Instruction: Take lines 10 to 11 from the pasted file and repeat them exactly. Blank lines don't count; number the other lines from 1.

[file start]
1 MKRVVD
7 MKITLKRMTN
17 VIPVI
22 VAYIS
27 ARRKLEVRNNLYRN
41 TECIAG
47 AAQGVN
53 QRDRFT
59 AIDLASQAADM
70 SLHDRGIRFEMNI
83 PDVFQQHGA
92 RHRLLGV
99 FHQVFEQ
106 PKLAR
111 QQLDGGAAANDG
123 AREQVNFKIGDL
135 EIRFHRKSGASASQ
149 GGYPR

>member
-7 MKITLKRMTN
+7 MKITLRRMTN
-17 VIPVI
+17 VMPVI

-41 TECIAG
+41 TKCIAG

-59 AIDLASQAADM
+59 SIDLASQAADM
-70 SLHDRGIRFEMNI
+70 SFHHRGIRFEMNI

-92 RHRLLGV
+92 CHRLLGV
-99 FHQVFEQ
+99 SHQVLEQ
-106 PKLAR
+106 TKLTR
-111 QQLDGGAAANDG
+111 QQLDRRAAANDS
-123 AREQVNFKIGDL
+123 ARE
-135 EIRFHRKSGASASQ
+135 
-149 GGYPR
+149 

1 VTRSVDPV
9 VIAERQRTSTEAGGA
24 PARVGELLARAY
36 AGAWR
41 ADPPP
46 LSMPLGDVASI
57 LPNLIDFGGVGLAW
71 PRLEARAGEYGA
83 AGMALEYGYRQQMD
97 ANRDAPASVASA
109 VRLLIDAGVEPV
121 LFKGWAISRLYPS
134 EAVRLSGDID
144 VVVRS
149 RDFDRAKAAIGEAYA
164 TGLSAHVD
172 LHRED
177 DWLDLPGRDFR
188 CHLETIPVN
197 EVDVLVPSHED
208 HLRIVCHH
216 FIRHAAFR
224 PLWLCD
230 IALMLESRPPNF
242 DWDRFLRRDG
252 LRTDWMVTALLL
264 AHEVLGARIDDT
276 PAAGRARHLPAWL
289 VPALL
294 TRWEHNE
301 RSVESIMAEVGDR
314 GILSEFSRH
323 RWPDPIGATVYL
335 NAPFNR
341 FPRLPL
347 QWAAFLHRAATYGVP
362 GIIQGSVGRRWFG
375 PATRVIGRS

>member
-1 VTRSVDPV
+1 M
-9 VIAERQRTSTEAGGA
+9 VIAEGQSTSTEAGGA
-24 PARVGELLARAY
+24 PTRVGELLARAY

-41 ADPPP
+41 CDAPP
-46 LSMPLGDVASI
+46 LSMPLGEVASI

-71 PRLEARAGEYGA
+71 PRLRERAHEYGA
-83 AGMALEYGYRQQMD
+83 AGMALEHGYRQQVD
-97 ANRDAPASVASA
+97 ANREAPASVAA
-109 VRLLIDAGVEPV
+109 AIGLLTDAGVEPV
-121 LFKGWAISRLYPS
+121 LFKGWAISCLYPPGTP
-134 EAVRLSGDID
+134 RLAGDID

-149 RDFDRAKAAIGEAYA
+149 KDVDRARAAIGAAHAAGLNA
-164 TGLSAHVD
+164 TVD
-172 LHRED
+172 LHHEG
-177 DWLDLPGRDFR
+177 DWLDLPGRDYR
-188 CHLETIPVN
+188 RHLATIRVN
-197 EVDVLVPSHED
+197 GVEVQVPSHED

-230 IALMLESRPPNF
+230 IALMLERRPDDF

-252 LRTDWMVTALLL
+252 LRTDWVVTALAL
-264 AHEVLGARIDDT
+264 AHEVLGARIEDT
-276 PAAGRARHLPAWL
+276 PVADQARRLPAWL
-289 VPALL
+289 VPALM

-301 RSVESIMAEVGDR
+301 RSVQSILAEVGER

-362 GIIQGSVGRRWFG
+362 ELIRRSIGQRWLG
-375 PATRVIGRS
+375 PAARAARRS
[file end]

70 SLHDRGIRFEMNI
83 PDVFQQHGA